When you're injured at work, your first reaction may be fear for your job and finances. You know you're hurt, but you're wondering if it's bad enough to require medical attention or a report to the boss. You may even be afraid that if you report your injury, the boss might fire you.
These are fair concerns, but remember that your health is extremely important. If you are seriously hurt, you need to seek medical treatment immediately. If you are hurt, but are able to take care of some details before seeking medical treatment, follow these steps that will help your South Carolina workers' compensation case in the long run:
- Report your injury to your employer. Workers' compensation benefits are initiated through your employer's insurance, so your company’s management needs to know about your injury. Most workplaces will have established rules for handling injury reports, so follow your employer's instructions. While it is highly recommended that you report your injury immediately, please note that you have 90 days to report that injury. If you do not report your injury within 90 days, you might be denied benefits.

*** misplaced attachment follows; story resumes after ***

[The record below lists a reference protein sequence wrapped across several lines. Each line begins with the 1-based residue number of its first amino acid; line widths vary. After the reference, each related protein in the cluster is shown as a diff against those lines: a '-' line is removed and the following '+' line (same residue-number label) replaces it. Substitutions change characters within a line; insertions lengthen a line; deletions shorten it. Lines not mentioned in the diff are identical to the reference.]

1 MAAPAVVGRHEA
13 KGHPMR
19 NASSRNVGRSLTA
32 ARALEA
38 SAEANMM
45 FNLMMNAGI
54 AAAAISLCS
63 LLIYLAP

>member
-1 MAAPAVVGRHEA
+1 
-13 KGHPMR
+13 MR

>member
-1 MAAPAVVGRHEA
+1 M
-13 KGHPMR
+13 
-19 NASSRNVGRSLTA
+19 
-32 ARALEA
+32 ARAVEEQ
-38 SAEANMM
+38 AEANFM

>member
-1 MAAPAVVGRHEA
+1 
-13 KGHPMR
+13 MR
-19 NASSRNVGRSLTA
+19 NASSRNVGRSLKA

- Visit a doctor. Once your employer has been alerted to your injury, it's time to see a doctor. The sooner you get treated, the sooner you can file for workers' comp and start receiving benefits. In order to receive benefits, you must go to the doctor chosen by your employer or your employer’s insurance company. The exception: emergency care. If the situation is urgent, you can seek care from any available health care provider.
- Call a workers' compensation attorney. The South Carolina workers' compensation system is complicated, and if you don't have an attorney guiding you through it, you're likely to run into more than a few problems. A workers' comp lawyer will dedicate himself to making sure you are treated fairly.
If you were injured at work and would like help, contact Columbia workers' compensation attorney Kenneth Berger for a free consultation by calling (803) 790-2800.